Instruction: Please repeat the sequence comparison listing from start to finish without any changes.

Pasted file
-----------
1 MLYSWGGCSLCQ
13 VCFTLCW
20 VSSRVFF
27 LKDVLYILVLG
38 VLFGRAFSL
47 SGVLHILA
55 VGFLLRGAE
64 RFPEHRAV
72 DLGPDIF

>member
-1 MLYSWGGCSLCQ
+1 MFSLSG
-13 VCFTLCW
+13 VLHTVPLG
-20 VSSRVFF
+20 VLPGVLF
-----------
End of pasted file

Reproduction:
1 MLYSWGGCSLCQ
13 VCFTLCW
20 VSSRVFF
27 LKDVLYILVLG
38 VLFGRAFSL
47 SGVLHILA
55 VGFLLRGAE
64 RFPEHRAV
72 DLGPDIF

>member
-1 MLYSWGGCSLCQ
+1 MFSLSG
-13 VCFTLCW
+13 VLHTVPLG
-20 VSSRVFF
+20 VLPGVLF